Die Strafprozessordnung als Mittel zur Restitution von NS-Raubkunst?

Jenen, die mir im Zusammenhang mit meinem kurzen dpa-Interview zu der von den von Herrn Cornelius Gurlitt beauftragten Rechtsanwälte eingelegten Beschwerde gegen die Beschlagnahme der Bilder aus der Schwabinger Wohnung, geschrieben haben:

Vielen Dank, dass Sie sich die Zeit genommen haben, Ihre Meinung zu dem Vorgehen der Ermittlungsbehörden im Fall Gurlitt zu artikulieren. In der Tat halte ich die Strafprozessordnung nicht für das geeignete Mittel, eine Restitution von NS-Raubkunst auf rechtsstaatlichem Wege zu erreichen. Wie Sie dem Artikel auch entnehmen konnten, plädiere ich hingegen dafür, dass wir den Erben der rechtmäßigen Eigentümer endlich durch entsprechende Gesetzgebung die rechtlichen Instrumentarien zur Restitution bereit stellen, um erlittenes Unrecht jedenfalls so weit wieder auszugleichen, wie das durch die Rückgabe der Bilder an die Erben geschehen kann.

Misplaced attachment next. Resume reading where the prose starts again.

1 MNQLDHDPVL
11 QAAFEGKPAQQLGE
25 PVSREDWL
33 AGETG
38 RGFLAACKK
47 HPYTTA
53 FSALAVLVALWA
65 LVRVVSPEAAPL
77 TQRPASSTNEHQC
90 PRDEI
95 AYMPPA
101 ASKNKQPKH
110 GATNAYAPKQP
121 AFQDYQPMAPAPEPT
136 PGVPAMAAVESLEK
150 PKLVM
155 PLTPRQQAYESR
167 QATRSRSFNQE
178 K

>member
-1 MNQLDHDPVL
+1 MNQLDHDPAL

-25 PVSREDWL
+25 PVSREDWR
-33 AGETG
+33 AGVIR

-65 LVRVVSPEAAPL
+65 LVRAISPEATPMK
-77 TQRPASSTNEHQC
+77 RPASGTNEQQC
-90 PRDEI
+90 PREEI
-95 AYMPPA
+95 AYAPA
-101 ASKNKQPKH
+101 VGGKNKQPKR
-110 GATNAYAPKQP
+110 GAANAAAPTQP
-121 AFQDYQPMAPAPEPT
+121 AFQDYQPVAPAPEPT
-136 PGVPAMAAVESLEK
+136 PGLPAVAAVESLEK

Dass ich fordere, dass dies mit rechtsstaatlichen Mitteln zu geschehen habe, ist in meinen Augen eine demokratische Grundforderung, die ich gerade in Hinsicht auf die Erfahrungen unseres Landes während des NS-Regimes für unerlässlich halte.

Vielleicht können Sie selbst durch engagierte Meinungsbildung bei Ihren Vertretern im Bundestag dazu beitragen, dass ein Gesetz zur Restitution von NS-Raubkunst verabschiedet wird. Ich weiß aus meiner Arbeit mit Jugendlichen, dass auch unter jungen Menschen der Wunsch zu einem Ausgleich des maßlosen Unrechts, das jüdischen Mitbürgern während des NS- Regimes zugefügt wurde, weit verbreitet ist und nach wie vor viele Menschen eben gerade nicht der Meinung sind, dass “dies alles lang zurückliegt”.

Come on: Does it really matter who has access to our private data?

English: A page from American Civil Liberties ...

English: A page from American Civil Liberties Union v. Ashcroft. This image was made public by the ACLU (from http://www.aclu.org/Files/getFile.cfm?id=15551). (Photo credit: Wikipedia)

“If you don’t speak up for everybody’s rights you have to prepare for your own rights to be trampled when you least expect it.” David Sirota

“Powerful digital technologies can be abused to carve away at civil liberties.” http://www.nytimes.com/2013/11/26/opinion/why-care-about-the-nsa.html?ref=international